So, what next? Well, I’d better mark the following info in my diary: The themes for the next implementation cycle 2010-2011 are transport, chemicals, waste management, and mining, plus a 10-year framework of programmes on sustainble consumption & production patterns. CSD-18 (review session) will be held from 3 to 14 May 2010.  The Intergovernmental Preparatory Meeting will be held from 21 to 25 February 2011, while CSD-19 (policy session) will take place from 2 to 13 May 2011.

Women’s Major Group CSD-17

Women's Major Group CSD-17

Women's Major Group CSD-17

That’s us at our last morning briefing – a great group to work with. Thank you all.

12th Day CSD-17

This will be my last blog directly from CSD-17. I’ll be travelling next week with little access to the internet, so you’ll have to wait a bit for my final reflections on this CSD.

Major Groups have had the opportunity of 28 direct interactions plus a full day of Stakeholder Dialogue. Ten issues (108 pages) of the daily Outreach newsletter were published. Seventy side events happened. and we walked a lot in this massive UN building.

It now seems as if the presentation of the chair’s Shared Vision will be at 1 PM, we’ll see. Everything is very flexible at the moment and things change by the minute.

11th Day CSD-17

Round table day; the morning one on a Green revolution for Africa and the afternoon one on integrated land & water management. After the usual 2 briefings I went to negotiations in room 6. In this room you sit literally behind the negotiators, so you could hear all the informal (‘off the mic’) taking place. It really is like bartering on a market. I heard the negotiator from G77 say to a collegue that he, personally, agreed with a certain point but that this wasn’t the opinion of the G77 so he had to object to it. The female chair was just amazing, she kept everybody moving along, at an incredibly slow pace though!

At lunch time I went to the BIC offices where Kiara was performing her play Theater of Survival. This time all the technology cooperated and it was great. Check out the BIC YouTube channel if you want to see it.

I then went to the round table on land & water management and heard Willem-Alexander, our Crown Prince, speak on the importance of water & sanitation for agricultural and rural evelopment. It was a good speech. The prince is the chair of the Secretary General’s Advisory Board on Water and Sanitation.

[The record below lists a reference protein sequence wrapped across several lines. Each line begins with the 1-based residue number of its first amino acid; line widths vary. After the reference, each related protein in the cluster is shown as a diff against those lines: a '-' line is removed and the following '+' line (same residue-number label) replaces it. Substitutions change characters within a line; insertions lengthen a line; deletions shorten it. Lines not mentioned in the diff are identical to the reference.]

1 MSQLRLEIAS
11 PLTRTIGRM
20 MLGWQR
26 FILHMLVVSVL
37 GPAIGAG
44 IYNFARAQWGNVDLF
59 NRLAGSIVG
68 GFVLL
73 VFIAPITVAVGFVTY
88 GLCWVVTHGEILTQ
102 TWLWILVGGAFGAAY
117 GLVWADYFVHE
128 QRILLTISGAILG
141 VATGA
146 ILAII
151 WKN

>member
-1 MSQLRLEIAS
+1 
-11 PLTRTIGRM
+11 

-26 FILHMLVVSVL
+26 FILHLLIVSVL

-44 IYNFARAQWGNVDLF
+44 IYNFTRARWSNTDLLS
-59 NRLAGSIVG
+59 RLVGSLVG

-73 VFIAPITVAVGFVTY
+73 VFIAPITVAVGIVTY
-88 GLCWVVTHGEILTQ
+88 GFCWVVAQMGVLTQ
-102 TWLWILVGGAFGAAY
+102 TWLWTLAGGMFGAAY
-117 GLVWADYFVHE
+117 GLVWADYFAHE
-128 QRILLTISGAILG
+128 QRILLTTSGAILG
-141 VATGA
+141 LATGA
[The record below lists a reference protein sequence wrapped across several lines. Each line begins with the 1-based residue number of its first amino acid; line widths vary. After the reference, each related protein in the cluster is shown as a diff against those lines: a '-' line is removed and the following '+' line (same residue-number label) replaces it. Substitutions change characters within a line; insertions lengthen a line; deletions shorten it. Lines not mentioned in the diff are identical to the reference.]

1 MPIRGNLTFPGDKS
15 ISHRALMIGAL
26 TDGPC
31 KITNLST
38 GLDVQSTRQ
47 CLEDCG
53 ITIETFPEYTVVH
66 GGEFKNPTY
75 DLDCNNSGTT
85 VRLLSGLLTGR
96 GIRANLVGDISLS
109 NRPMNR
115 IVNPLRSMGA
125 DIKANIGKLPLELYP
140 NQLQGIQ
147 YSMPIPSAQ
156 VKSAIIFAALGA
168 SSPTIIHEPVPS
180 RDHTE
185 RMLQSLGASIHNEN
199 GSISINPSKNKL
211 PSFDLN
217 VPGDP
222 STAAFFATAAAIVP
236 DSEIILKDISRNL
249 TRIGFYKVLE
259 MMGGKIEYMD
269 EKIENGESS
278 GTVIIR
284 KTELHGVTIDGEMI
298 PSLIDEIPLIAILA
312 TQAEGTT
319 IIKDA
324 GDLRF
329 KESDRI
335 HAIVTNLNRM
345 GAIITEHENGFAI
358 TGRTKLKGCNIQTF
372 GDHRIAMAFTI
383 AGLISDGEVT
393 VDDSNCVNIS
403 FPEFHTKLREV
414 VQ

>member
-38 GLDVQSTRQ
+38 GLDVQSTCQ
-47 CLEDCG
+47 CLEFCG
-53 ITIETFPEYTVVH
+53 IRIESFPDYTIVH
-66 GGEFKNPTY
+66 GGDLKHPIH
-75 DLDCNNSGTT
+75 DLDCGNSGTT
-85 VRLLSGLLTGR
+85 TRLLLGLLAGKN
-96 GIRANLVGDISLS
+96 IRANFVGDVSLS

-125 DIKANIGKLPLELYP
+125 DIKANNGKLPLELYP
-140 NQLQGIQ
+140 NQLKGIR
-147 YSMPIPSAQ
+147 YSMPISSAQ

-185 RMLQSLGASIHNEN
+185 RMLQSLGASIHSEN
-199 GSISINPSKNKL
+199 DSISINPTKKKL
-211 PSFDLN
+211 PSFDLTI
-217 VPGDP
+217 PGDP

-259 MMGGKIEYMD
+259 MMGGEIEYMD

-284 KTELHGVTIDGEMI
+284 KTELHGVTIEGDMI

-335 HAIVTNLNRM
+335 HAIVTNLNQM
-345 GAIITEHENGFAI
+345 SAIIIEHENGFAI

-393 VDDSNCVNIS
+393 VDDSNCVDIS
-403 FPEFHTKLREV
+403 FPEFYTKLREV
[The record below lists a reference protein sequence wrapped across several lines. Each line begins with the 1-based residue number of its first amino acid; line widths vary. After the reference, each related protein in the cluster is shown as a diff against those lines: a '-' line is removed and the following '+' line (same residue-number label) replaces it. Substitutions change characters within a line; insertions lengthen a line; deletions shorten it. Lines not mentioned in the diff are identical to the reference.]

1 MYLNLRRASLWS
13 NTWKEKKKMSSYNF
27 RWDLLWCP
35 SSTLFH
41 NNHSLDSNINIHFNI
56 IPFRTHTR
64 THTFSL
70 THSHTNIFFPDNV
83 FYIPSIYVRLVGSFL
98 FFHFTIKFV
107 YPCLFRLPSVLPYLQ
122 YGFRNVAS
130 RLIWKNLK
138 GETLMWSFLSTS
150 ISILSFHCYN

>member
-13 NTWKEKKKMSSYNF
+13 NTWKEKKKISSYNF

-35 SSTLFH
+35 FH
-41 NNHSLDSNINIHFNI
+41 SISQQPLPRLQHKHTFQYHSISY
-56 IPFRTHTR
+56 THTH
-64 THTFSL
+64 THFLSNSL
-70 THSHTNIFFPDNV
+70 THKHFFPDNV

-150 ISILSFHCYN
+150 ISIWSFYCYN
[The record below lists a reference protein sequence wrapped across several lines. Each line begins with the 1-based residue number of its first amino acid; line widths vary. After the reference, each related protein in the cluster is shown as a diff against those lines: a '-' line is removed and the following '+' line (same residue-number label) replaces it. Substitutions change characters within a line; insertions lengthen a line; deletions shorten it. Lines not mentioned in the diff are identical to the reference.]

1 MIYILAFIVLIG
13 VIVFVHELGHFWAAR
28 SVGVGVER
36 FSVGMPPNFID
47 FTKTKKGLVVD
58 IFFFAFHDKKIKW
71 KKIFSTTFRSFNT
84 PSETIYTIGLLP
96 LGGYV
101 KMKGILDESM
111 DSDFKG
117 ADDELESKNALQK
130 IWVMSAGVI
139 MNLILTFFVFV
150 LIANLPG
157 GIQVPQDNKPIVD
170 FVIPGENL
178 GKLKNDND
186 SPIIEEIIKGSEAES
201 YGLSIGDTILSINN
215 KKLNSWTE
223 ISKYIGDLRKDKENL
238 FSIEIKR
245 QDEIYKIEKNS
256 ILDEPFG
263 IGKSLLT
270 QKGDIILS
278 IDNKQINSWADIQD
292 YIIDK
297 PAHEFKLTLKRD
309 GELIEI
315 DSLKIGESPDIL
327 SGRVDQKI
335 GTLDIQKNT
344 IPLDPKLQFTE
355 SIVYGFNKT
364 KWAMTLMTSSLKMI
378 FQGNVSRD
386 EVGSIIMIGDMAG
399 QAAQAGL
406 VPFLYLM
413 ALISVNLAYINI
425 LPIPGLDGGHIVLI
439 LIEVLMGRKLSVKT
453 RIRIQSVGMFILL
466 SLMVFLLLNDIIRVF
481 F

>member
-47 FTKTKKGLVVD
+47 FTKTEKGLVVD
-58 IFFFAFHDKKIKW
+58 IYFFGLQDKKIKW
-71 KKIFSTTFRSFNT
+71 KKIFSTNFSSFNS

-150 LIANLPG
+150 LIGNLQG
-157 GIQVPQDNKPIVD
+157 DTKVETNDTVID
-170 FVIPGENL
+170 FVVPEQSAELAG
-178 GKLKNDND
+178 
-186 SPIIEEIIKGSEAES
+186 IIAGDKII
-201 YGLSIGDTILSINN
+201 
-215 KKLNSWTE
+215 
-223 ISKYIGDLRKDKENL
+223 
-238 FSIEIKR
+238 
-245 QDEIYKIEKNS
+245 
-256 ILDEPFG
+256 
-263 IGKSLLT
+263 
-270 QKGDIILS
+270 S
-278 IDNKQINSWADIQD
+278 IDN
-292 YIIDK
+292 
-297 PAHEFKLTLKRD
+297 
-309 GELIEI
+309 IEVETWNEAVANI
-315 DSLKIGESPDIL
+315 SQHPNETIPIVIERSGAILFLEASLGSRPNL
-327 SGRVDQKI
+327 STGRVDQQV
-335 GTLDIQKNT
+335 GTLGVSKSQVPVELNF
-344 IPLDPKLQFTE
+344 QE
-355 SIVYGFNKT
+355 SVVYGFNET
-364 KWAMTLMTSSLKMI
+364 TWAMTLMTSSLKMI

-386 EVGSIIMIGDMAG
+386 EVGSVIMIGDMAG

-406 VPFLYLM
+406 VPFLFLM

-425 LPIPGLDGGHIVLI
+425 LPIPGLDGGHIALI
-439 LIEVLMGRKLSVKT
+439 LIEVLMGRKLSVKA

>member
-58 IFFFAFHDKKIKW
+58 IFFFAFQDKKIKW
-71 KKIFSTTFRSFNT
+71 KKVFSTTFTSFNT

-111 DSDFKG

The best speaket at this round table was the Minister of Iraq. He spoke from the heart, without notes, commenting on what had been said earlier by others. It was a lovely break from all the read statements.

Tomorrow is the last day and it’s still completely unsure if this CSD will end in an agreed final statement.

10th Day CSD-17

The next 3 days are the official Ministerial part of CSD. What does that mean? Well, lots of things. First of all many Ministers and State Secretaries are now here, so there is a high level of extra security (my badge has already been checked more times in detail than the whole of last week). There are now many impressive looking people (it looks as if everybody is dressed just slightly neater than the day before), and of course all the flags are raised.

Flags in front of UN building

Flags in front of UN building

Raising all these flags takes a team of 6 people 20-25 minutes! They start on the side where the BIC offices are and then work their way to the front entrance of the UN.

The Women’s group briefing clashed with the official opening at 10 AM in the General Assembly Hall. So, the small select group of women present at the briefing used the time to brainstorm about the statement to be used during a round table meeting with Ministers on Thursday. The theme of this round table is integrated land and water management. Three of us then wrote our points into a story and circulated it for comments.  I then listenend at the public gallery to the last 45 minutes of the opening meeting.